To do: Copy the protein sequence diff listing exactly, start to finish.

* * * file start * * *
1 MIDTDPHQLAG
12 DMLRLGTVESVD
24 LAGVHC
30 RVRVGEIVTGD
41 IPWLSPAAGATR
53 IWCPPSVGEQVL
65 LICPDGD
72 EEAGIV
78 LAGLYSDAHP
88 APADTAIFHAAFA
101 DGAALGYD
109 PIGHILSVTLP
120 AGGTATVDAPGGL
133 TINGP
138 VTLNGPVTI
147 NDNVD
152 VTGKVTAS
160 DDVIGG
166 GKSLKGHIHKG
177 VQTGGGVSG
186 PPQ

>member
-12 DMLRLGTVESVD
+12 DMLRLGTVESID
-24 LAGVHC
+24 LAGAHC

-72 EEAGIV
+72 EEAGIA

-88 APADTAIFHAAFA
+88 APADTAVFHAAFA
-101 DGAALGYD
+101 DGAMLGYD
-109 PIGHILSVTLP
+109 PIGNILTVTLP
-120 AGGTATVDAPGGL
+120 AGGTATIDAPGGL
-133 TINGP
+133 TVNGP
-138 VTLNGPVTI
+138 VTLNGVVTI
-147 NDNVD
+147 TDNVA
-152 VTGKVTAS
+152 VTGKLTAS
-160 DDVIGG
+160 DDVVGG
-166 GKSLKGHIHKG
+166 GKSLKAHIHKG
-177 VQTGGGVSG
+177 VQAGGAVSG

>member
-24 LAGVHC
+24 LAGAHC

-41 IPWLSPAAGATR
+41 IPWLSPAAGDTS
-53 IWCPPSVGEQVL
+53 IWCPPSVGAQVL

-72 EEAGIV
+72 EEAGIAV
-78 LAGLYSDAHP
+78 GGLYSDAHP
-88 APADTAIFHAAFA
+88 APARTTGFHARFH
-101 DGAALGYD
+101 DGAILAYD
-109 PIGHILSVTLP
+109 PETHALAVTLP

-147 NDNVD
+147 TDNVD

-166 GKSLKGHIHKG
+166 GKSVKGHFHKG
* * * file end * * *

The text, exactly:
1 MIDTDPHQLAG
12 DMLRLGTVESVD
24 LAGVHC
30 RVRVGEIVTGD
41 IPWLSPAAGATR
53 IWCPPSVGEQVL
65 LICPDGD
72 EEAGIV
78 LAGLYSDAHP
88 APADTAIFHAAFA
101 DGAALGYD
109 PIGHILSVTLP
120 AGGTATVDAPGGL
133 TINGP
138 VTLNGPVTI
147 NDNVD
152 VTGKVTAS
160 DDVIGG
166 GKSLKGHIHKG
177 VQTGGGVSG
186 PPQ

>member
-12 DMLRLGTVESVD
+12 DMLRLGTVESID
-24 LAGVHC
+24 LAGAHC

-72 EEAGIV
+72 EEAGIA

-88 APADTAIFHAAFA
+88 APADTAVFHAAFA
-101 DGAALGYD
+101 DGAMLGYD
-109 PIGHILSVTLP
+109 PIGNILTVTLP
-120 AGGTATVDAPGGL
+120 AGGTATIDAPGGL
-133 TINGP
+133 TVNGP
-138 VTLNGPVTI
+138 VTLNGVVTI
-147 NDNVD
+147 TDNVA
-152 VTGKVTAS
+152 VTGKLTAS
-160 DDVIGG
+160 DDVVGG
-166 GKSLKGHIHKG
+166 GKSLKAHIHKG
-177 VQTGGGVSG
+177 VQAGGAVSG

>member
-24 LAGVHC
+24 LAGAHC

-41 IPWLSPAAGATR
+41 IPWLSPAAGDTS
-53 IWCPPSVGEQVL
+53 IWCPPSVGAQVL

-72 EEAGIV
+72 EEAGIAV
-78 LAGLYSDAHP
+78 GGLYSDAHP
-88 APADTAIFHAAFA
+88 APARTTGFHARFH
-101 DGAALGYD
+101 DGAILAYD
-109 PIGHILSVTLP
+109 PETHALAVTLP

-147 NDNVD
+147 TDNVD

-166 GKSLKGHIHKG
+166 GKSVKGHFHKG